We soon see the angry water of the channel. Then we are flying up a large estuary on the East Coast of England that we call the "Wash." When the smoke stacks of Peterborough are in sight we turn southwest and there is Polebrook below us. What a wonderful sight, and how many times in the past twelve hours have we all wondered if we'd ever see the base again?

As we cross the field preparing to break into the landing pattern, we can see the men on the hardstands, the meat wagons with the large red cross on the top, and the fire trucks parked all along the runway. They are all watching us and counting the bombers and trying to read the symbols as we fly over. All at once, there are many red flares indicating wounded on board, and they will proceed into the pattern and land first. Soon we are lined up with the runway on our final approach, crossing the boundary of the field, begin the flare, and soon the wheels are finally touching the runway. We are again down on mother earth.

As the tail settles to the runway, there is a terrific bang as if the plane had been ripped apart, followed with a loud screeching of metal! Not only had the tail wheel blown but the whole tail assembly seems to be dragging behind the plane. The tower tells us we look like a giant sparkler and as soon as we have completed our roll to pull off the runway and get out of the plane.

We find later that during the fighter attacks the total frame just forward of the horizontal stabilizer had been totally torn apart by the 20mm shells. Only the skin and the control cables held it together.

We complete our roll and moving off the runway into the grass and mud. The faithful engines' roar dies out and the silence is followed by a mad dash of everyone from the plane. As we are leaving the plane, a fire truck and ambulance are johnny on the spot.

Our plane, "Morning Delight" just seemed to sit there panting. That gallant lady gave us all she had and more for that total effort during the past ten hours. She never flew again, she was so heavily damaged, and became another "Queen Bee"--used for parts. You don't live and fly a fortress for months without coming to know the plane in the most intimate way. You know the sturdy construction she represents and how forgiving she is to fly. The Morning Delight would be there in our hearts, for all of us, in the days to come if by chance we were to survive this war.

We retrieve our gear from the plane and are picked up by a truck.

We pass the parking and maintenance area for the plane (we call them hardstands) with their waiting crews. They all wave and give us the victory sign. However, many of these ground crews will soon silently and sadly return to their headquarters. The plane and crewmen which were a part of them will not return. They will wait for a new bomber with a new combat crew.

B-17 on hardstand.

We have the truck stop at our hardstand so we can tell the crew chief and his people that we made it. If it had not been for the maintenance on that plane we would probably be down somewhere in Germany now, a statistic. It is little wonder we have come to the realization it is impossible to complete a full tour. Everyone comes to the conclusion you will either get it, or be shot down eventually.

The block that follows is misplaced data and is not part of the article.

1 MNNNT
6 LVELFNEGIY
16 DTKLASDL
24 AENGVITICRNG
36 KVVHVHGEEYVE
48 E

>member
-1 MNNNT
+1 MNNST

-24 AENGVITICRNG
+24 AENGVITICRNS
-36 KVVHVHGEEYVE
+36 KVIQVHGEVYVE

As we all proceed to de-briefing we look around and the faces this morning which had the look of expectation are now gray and blank. We are all thinking of too many friends who have gone down in flames before our eyes. What about tomorrow and the tomorrow after that? There are too many concrete hardstands stained with oil and grease where the bombers had once stood so majestically that are now standing empty. Only a terrible aching void remains. A ground crewman is seen aimlessly walking off, looking as if he had lost his brother.

In the debriefing room we all sit around the table and this time the questions are quietly asked with a great deal of consideration. How many fighters, types, and methods of attack? Were there any special weapons or markings? How about the flak, how much, did it appear accurate?

Later I read a report of what one B-17 pilot said at a debriefing on October 13, 1943: "I had accepted the fact that I was not going to live through this mission. It was as simple as that. I was calm; it was a strange sort of resignation. I knew for certain that it was only a matter of seconds or minutes. It was impossible for us to survive...." That sums it up for all of us.

The debriefing are usually not so solemn, but this time all of us are totally engulfed by the shock of the mission. Most of us still didn't believe we were back, safe on the ground. We are bone tired. I still remember clearly how tired I was all the time I flew combat. We also felt sick with the reflection of all that death. We had somehow survived. But our friends and brothers were struck down, gone to that undiscovered country from whence no traveler returns. We all stare at the floor with glazed eyes. We smoke cigarettes and drink tasteless coffee.

As we are leaving the briefing room we notice that Bob is stumbling along. We see he is crying. All of us are crying inside, thinking of those who didn't get back.

We had soon found war is not ever glorious, but cruel and unjust.

But we are proud, for despite all the attacks against our formations the Eight Air Force was never turned back. We always bombed the target.

Thus ended the fateful day when I was introduced to reality.